BU Jazz Faculty Members Team Up for “The Complete Rebirth of Cool”

April 30, 2012

BRANDON, MB — Next Saturday evening, three members of Brandon University’s jazz faculty—saxophonist Greg Gatien, bassist Gilles Fournier and drummer Eric Platz—will collaborate in an unprecedented concert event. Six other musicians from Winnipeg and Saskatoon will be joining them to revive the music that launched a whole new approach to jazz.

Between January 1949 and March 1950, several young musicians recorded an album of music composed for an unusual ensemble of trumpet, alto sax, baritone sax, trombone, French horn, tuba, piano, bass and drums. The compositions were strikingly original, blending jazz harmonies and rhythms with classically inspired counterpoint. Several of the player/composers went on to become household names among jazz followers, including Miles Davis, Gerry Mulligan and Gil Evans. The album, called The Complete Birth of the Cool, was released in 1957, and the title reflects the consensus that these recordings marked the beginning of the post-bebop trend in jazz that prevailed through the 1950’s, known as the “Cool School”.

In spite of the vast influence of this recording, the ensemble itself, with its marvelous colours and possibilities, was extremely short lived (aside from the recording sessions, they only performed one two-night stand at a club in New York) and rarely duplicated. This tragic neglect has now been rectified by “The Complete Rebirth of the Cool” project.

“Miles Davis’s “Birth of the Cool” recording is one of the classics in the history of jazz music—a marker of a new style and approach to jazz-ensemble playing. Every member of this project, as a musician and educator, has been inspired in some way by Miles and this recording,” said Platz. “This project serves as both a tribute to the music of those legendary recording sessions and as a catalyst for new creative works by members of the ensemble.”

Under the direction of Winnipeg trombonist and composer, Jeff Presslaff, “The Complete Rebirth of the Cool” recreates many of the conditions of that original burst of creativity: A team of probing musical thinkers and the means to compose and perform their new ideas.

The music reflects to a large degree the sensibilities of the original recording, but the goal is emphatically to make new pieces that reflect the musicians’ personal experiences, as well as the changes in the musical landscape over the past 60 years. There is a greater variety of grooves and much influence from modern composition techniques and the music of other cultures.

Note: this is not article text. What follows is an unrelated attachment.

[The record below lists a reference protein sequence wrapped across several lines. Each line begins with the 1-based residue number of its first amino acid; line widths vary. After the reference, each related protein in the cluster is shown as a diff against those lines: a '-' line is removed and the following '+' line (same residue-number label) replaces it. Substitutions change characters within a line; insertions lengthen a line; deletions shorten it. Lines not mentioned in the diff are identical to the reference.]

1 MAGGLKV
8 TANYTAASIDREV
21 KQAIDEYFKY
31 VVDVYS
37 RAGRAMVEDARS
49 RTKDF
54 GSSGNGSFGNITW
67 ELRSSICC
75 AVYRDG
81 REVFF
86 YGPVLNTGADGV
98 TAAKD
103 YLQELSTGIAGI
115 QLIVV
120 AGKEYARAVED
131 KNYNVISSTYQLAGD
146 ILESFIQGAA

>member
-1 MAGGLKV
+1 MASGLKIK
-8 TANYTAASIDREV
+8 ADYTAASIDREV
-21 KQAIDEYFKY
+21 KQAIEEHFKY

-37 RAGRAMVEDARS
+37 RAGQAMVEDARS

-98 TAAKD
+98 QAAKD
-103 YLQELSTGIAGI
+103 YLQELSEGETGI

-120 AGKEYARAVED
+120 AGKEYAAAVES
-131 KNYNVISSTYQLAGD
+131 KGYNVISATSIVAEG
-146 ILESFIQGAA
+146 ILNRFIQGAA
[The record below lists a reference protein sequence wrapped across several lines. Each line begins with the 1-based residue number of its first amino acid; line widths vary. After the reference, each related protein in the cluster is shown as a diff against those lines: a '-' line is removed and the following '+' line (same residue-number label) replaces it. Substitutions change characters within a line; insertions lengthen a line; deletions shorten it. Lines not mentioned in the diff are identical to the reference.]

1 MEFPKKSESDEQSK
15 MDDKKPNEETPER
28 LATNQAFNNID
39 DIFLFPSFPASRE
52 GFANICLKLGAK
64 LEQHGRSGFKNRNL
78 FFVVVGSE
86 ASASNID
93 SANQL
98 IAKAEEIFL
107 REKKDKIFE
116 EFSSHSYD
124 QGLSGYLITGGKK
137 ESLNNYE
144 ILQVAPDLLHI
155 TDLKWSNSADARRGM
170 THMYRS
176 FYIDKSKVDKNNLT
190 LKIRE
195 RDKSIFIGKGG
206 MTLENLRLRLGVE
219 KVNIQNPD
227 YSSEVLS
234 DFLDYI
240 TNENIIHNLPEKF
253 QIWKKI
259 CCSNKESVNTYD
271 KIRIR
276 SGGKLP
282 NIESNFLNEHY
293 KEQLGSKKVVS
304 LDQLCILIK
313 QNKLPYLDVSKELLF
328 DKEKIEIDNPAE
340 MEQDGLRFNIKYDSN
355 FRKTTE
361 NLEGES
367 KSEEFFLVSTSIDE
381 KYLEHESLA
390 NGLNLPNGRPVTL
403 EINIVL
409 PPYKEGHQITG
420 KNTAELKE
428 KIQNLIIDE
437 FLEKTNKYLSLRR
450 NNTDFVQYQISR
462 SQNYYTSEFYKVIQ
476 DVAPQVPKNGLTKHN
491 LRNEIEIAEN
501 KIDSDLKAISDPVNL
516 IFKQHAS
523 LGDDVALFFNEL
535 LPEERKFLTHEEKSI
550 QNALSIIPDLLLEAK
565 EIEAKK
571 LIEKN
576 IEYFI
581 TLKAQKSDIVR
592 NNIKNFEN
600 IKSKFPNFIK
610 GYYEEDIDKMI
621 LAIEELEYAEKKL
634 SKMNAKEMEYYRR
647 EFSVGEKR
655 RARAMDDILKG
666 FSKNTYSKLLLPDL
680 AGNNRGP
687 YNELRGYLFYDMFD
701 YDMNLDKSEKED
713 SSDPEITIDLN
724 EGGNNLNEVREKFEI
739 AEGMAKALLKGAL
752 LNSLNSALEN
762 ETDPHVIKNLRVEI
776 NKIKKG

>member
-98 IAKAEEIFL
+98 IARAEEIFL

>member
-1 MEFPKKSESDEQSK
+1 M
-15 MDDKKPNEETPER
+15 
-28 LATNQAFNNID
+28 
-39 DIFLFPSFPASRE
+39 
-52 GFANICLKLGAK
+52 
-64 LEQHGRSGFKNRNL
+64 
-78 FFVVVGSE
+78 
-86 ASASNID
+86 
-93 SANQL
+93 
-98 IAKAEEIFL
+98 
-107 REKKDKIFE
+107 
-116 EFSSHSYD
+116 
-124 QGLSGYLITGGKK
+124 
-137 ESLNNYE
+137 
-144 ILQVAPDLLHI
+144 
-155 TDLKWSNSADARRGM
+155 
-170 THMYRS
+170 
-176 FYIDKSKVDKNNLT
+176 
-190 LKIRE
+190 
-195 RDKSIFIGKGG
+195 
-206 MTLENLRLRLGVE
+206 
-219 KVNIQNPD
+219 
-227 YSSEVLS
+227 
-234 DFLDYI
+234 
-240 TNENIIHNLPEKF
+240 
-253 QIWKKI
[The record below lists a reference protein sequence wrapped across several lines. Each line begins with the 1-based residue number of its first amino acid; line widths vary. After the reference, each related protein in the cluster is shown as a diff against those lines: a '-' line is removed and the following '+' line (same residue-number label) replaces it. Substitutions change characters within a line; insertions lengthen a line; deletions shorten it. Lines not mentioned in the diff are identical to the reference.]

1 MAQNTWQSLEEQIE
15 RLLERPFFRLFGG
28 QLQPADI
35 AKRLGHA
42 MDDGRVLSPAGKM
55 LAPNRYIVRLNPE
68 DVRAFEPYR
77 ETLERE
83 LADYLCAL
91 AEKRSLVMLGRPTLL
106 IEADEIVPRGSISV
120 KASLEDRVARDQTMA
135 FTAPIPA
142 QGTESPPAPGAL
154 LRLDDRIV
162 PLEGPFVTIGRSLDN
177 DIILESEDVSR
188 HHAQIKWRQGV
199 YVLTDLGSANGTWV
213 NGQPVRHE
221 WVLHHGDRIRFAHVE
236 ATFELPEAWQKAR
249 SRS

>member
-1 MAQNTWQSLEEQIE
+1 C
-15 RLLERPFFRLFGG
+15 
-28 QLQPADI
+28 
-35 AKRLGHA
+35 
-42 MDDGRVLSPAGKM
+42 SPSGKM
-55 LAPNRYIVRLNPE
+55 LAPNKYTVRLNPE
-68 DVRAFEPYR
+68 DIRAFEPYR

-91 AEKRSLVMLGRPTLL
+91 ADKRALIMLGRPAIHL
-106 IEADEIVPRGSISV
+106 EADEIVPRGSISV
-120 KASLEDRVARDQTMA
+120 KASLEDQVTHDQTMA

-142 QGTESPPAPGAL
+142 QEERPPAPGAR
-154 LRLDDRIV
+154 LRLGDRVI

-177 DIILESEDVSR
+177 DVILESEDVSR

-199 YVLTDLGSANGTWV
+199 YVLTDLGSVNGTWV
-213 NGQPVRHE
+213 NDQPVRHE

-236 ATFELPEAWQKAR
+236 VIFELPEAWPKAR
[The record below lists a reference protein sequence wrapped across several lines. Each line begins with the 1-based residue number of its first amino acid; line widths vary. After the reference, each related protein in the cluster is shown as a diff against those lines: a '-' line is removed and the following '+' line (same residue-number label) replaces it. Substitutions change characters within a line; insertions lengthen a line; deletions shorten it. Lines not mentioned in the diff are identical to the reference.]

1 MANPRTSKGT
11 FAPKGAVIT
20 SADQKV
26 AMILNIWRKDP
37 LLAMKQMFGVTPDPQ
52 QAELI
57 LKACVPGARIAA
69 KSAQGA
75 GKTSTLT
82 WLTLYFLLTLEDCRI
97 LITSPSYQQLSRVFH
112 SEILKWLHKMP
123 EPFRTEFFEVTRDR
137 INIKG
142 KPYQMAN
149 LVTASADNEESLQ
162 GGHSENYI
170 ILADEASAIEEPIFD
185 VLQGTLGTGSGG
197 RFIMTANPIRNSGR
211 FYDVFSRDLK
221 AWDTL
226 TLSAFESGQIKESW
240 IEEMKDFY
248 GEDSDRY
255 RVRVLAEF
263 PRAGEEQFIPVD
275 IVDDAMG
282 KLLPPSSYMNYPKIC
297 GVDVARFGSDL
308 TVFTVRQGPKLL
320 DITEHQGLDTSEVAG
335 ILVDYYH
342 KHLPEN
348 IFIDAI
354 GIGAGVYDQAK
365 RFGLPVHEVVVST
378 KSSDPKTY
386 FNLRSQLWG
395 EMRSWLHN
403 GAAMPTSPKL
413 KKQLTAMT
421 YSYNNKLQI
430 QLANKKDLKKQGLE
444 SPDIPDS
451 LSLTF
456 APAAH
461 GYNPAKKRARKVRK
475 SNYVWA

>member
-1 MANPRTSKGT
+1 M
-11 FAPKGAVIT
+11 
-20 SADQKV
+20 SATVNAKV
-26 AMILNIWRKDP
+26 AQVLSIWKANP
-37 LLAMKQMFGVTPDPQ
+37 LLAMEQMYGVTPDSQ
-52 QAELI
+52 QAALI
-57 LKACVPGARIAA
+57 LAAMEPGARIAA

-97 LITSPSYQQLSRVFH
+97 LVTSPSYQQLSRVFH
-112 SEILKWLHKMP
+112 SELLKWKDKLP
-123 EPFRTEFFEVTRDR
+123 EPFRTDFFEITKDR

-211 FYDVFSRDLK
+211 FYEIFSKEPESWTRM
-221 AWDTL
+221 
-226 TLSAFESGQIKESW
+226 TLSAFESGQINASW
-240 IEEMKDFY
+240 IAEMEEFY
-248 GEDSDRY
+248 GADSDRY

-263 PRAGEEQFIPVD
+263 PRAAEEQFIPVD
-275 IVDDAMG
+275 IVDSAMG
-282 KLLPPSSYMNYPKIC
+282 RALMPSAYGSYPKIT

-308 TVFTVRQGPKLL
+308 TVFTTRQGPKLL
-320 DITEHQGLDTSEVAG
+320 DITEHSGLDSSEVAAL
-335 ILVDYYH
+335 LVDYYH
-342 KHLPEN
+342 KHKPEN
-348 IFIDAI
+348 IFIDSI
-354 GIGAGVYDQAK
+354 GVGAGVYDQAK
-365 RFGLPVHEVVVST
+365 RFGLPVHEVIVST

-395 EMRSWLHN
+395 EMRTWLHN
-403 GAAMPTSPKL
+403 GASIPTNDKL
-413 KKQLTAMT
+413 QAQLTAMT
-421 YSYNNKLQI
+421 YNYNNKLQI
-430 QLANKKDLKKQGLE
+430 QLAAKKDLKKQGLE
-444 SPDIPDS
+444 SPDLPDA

“In performance, the repertoire of this project will include a few arrangements of music from the original “Birth of the Cool” recording along with compositions written specifically for this project by some of Western Canada’s leading contemporary jazz composers,” Platz said. “It’s an exciting combination of old and new, traditional and contemporary, that I don’t think you get to hear presented all that often in jazz.”

Presslaff has a strong track record of successfully coordinating collaborative composition projects, including the Jazz Composers Ensemble, All Winds, Papa Mambo and the Winnipeg Jazz Orchestra.

This newly formed ensemble will be drawing on the formidable instrumental abilities of both the composers and highly regarded players from the region. Presslaff will be joined by some of the leading lights of Western Canada’s creative jazz community, including the already eminent Dean McNeil on trumpet (Saskatoon) and Ken Gold on baritone sax (Winnipeg), as well as composers Will Bonness (also on piano), Jonathan Stevens, Chuck McClelland and Danielle Baert. Also in the lineup will be Irene Sas on French horn (Winnipeg) and Steve Oberheu on tuba (Winnipeg).

“Personally, the reward of being involved in this project is the chance to make a connection to an important part of the jazz tradition in the context of a contemporary community of modern improviser/composers. For me, music making is about community—expressing and strengthening community,” said Platz.

This concert will take place Saturday, May 5 at 8 p.m., at The Music Studio, 940 Rosser Avenue. Admission is $10 for students and seniors and $15 for adults.

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